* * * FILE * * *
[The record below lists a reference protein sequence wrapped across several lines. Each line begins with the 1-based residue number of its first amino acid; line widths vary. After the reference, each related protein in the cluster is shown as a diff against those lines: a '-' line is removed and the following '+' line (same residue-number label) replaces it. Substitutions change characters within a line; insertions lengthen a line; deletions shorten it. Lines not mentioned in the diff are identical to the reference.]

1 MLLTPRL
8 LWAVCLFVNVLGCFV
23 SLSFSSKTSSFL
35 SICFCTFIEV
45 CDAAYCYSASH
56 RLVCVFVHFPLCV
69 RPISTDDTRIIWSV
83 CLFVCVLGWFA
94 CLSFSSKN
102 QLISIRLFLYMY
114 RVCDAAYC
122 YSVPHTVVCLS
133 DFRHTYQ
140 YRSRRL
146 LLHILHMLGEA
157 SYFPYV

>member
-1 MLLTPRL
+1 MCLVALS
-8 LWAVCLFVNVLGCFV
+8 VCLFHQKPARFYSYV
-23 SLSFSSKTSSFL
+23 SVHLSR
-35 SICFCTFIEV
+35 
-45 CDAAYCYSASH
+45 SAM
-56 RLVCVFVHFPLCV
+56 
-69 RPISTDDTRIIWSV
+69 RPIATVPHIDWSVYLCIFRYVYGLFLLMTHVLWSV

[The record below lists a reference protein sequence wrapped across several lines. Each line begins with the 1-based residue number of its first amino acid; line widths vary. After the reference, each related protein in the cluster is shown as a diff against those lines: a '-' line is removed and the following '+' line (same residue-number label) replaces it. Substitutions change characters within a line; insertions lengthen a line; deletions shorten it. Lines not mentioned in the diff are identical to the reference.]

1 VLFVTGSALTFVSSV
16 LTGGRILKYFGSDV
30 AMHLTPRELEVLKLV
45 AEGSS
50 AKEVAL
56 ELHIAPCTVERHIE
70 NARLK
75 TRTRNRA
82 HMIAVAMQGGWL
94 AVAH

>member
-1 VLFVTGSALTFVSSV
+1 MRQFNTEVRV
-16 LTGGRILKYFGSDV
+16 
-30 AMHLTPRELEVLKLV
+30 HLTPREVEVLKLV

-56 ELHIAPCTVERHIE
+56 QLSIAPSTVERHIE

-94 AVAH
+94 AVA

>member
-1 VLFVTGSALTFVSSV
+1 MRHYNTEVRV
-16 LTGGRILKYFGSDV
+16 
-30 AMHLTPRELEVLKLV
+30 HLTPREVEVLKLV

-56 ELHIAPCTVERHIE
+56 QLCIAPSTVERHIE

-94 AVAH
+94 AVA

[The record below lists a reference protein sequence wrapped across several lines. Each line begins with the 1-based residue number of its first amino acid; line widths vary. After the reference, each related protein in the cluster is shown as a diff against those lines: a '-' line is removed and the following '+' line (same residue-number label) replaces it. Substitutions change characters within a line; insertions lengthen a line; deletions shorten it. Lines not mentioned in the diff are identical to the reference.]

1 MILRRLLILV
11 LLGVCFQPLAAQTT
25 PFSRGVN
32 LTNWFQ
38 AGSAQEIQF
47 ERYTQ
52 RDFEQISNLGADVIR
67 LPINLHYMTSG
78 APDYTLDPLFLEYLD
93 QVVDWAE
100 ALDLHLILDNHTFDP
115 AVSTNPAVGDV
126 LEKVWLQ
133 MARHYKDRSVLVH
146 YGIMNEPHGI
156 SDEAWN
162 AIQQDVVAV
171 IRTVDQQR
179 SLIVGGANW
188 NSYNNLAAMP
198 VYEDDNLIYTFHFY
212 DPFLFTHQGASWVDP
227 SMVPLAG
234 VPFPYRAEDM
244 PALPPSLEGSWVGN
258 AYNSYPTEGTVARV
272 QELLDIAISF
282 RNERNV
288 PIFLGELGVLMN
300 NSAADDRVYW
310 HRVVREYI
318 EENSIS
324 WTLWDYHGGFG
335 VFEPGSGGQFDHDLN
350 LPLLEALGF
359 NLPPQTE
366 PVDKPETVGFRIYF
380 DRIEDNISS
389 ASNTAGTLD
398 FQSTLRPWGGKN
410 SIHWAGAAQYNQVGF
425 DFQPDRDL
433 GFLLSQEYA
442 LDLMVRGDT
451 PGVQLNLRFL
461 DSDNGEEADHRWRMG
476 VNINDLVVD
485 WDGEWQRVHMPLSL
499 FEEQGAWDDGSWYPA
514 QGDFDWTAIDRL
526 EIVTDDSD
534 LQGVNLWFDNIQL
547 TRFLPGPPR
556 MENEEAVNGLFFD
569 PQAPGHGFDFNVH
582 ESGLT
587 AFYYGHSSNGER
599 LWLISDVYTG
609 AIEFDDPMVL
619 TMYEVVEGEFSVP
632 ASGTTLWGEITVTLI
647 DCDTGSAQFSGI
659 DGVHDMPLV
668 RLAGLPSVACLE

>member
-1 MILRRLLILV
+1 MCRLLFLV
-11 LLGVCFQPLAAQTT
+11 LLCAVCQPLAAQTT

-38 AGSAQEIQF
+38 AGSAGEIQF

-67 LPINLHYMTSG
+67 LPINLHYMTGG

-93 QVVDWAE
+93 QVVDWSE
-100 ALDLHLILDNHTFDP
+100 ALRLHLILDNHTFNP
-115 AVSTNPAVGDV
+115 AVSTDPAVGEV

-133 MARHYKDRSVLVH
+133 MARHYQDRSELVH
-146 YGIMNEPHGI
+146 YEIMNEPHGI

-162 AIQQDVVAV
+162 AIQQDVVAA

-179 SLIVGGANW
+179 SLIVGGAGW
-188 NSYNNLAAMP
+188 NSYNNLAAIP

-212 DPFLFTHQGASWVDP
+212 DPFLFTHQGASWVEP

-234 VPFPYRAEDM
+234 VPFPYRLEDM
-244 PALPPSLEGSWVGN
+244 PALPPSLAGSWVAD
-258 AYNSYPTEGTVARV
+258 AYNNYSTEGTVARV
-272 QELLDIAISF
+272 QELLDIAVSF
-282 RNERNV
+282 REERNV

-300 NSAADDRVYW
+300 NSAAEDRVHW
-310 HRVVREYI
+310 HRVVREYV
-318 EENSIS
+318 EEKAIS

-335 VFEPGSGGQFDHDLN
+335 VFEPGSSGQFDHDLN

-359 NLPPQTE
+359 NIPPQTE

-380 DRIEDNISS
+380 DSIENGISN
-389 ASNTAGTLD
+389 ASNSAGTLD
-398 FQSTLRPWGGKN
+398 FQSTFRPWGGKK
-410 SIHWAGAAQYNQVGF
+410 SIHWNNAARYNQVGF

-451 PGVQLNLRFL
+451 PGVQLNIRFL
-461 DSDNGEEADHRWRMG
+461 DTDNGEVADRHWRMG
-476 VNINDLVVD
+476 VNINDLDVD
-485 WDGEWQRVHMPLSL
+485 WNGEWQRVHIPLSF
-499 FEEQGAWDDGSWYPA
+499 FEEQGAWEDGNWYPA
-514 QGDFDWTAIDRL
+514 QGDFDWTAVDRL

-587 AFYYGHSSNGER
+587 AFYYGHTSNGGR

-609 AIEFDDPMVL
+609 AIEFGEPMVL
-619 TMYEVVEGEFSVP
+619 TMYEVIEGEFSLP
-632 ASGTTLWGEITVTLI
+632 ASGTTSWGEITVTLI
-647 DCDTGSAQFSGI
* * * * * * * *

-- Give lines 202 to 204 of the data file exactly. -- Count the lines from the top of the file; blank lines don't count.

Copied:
-619 TMYEVVEGEFSVP
+619 TMYEVIEGEFSLP
-632 ASGTTLWGEITVTLI